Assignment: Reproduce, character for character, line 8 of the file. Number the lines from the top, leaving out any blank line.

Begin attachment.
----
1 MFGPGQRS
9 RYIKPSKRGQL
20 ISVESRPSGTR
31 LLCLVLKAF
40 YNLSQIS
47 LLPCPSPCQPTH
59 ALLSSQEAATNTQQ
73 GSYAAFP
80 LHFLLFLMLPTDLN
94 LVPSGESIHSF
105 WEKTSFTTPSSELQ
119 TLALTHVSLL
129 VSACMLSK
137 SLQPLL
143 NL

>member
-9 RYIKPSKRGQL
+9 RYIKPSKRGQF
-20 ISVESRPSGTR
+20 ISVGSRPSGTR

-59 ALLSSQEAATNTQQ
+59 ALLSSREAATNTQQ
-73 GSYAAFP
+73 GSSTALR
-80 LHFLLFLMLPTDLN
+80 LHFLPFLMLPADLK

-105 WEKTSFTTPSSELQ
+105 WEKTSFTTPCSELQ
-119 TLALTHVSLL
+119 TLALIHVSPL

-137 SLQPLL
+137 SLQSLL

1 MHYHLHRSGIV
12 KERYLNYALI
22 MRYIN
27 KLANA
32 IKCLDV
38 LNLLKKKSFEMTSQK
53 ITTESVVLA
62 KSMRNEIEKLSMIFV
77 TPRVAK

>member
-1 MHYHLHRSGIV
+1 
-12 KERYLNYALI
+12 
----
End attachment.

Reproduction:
73 GSYAAFP